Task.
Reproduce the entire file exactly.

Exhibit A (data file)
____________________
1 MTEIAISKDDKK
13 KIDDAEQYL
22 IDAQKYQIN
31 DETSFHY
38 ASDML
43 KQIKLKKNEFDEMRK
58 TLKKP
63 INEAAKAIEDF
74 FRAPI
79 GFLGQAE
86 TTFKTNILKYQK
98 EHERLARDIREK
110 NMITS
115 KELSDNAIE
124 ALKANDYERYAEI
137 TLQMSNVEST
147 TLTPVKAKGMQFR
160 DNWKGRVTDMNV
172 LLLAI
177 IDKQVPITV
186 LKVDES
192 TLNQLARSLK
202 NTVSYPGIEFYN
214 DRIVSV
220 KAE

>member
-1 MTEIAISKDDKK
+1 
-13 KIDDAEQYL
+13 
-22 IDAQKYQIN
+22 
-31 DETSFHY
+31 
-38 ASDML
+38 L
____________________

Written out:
1 MTEIAISKDDKK
13 KIDDAEQYL
22 IDAQKYQIN
31 DETSFHY
38 ASDML
43 KQIKLKKNEFDEMRK
58 TLKKP
63 INEAAKAIEDF
74 FRAPI
79 GFLGQAE
86 TTFKTNILKYQK
98 EHERLARDIREK
110 NMITS
115 KELSDNAIE
124 ALKANDYERYAEI
137 TLQMSNVEST
147 TLTPVKAKGMQFR
160 DNWKGRVTDMNV
172 LLLAI
177 IDKQVPITV
186 LKVDES
192 TLNQLARSLK
202 NTVSYPGIEFYN
214 DRIVSV
220 KAE

>member
-1 MTEIAISKDDKK
+1 
-13 KIDDAEQYL
+13 
-22 IDAQKYQIN
+22 
-31 DETSFHY
+31 
-38 ASDML
+38 L